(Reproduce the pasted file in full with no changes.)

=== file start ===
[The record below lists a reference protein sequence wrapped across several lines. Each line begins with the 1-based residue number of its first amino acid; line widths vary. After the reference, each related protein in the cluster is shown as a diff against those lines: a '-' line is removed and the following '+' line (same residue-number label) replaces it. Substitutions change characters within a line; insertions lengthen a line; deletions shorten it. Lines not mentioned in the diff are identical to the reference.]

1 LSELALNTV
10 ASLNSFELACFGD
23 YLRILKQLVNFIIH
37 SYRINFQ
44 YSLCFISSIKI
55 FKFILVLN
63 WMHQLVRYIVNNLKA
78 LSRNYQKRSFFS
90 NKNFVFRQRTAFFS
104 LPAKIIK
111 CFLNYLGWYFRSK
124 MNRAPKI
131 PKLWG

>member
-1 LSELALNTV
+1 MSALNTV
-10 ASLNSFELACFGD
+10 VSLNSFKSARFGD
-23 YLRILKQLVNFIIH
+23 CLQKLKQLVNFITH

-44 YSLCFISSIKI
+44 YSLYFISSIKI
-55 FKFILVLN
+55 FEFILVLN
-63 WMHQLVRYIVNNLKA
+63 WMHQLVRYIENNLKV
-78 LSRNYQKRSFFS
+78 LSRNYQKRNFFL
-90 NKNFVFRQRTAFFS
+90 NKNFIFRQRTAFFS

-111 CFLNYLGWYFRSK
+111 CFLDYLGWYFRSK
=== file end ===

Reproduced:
[The record below lists a reference protein sequence wrapped across several lines. Each line begins with the 1-based residue number of its first amino acid; line widths vary. After the reference, each related protein in the cluster is shown as a diff against those lines: a '-' line is removed and the following '+' line (same residue-number label) replaces it. Substitutions change characters within a line; insertions lengthen a line; deletions shorten it. Lines not mentioned in the diff are identical to the reference.]

1 LSELALNTV
10 ASLNSFELACFGD
23 YLRILKQLVNFIIH
37 SYRINFQ
44 YSLCFISSIKI
55 FKFILVLN
63 WMHQLVRYIVNNLKA
78 LSRNYQKRSFFS
90 NKNFVFRQRTAFFS
104 LPAKIIK
111 CFLNYLGWYFRSK
124 MNRAPKI
131 PKLWG

>member
-1 LSELALNTV
+1 MSALNTV
-10 ASLNSFELACFGD
+10 VSLNSFKSARFGD
-23 YLRILKQLVNFIIH
+23 CLQKLKQLVNFITH

-44 YSLCFISSIKI
+44 YSLYFISSIKI
-55 FKFILVLN
+55 FEFILVLN
-63 WMHQLVRYIVNNLKA
+63 WMHQLVRYIENNLKV
-78 LSRNYQKRSFFS
+78 LSRNYQKRNFFL
-90 NKNFVFRQRTAFFS
+90 NKNFIFRQRTAFFS

-111 CFLNYLGWYFRSK
+111 CFLDYLGWYFRSK